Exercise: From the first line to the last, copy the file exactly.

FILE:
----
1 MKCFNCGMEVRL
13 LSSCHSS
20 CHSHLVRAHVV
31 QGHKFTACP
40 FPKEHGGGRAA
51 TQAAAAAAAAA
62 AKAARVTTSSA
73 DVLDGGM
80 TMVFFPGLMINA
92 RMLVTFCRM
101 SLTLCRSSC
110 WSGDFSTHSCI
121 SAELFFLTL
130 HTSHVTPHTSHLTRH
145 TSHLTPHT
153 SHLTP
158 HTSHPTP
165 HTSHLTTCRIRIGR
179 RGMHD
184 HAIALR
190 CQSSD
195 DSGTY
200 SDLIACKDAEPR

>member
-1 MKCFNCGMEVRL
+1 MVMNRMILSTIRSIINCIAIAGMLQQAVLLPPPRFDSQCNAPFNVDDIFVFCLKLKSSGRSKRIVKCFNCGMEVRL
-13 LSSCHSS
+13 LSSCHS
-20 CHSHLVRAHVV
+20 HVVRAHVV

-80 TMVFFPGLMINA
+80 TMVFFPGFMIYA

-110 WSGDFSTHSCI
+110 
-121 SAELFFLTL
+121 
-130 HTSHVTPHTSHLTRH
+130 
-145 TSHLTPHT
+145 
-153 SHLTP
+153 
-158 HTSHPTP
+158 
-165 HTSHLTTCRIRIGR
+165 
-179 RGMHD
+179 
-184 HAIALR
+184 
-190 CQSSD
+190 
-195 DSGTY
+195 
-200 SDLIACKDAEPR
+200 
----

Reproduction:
1 MKCFNCGMEVRL
13 LSSCHSS
20 CHSHLVRAHVV
31 QGHKFTACP
40 FPKEHGGGRAA
51 TQAAAAAAAAA
62 AKAARVTTSSA
73 DVLDGGM
80 TMVFFPGLMINA
92 RMLVTFCRM
101 SLTLCRSSC
110 WSGDFSTHSCI
121 SAELFFLTL
130 HTSHVTPHTSHLTRH
145 TSHLTPHT
153 SHLTP
158 HTSHPTP
165 HTSHLTTCRIRIGR
179 RGMHD
184 HAIALR
190 CQSSD
195 DSGTY
200 SDLIACKDAEPR

>member
-1 MKCFNCGMEVRL
+1 MVMNRMILSTIRSIINCIAIAGMLQQAVLLPPPRFDSQCNAPFNVDDIFVFCLKLKSSGRSKRIVKCFNCGMEVRL
-13 LSSCHSS
+13 LSSCHS
-20 CHSHLVRAHVV
+20 HVVRAHVV

-80 TMVFFPGLMINA
+80 TMVFFPGFMIYA

-110 WSGDFSTHSCI
+110 
-121 SAELFFLTL
+121 
-130 HTSHVTPHTSHLTRH
+130 
-145 TSHLTPHT
+145 
-153 SHLTP
+153 
-158 HTSHPTP
+158 
-165 HTSHLTTCRIRIGR
+165 
-179 RGMHD
+179 
-184 HAIALR
+184 
-190 CQSSD
+190 
-195 DSGTY
+195 
-200 SDLIACKDAEPR
+200 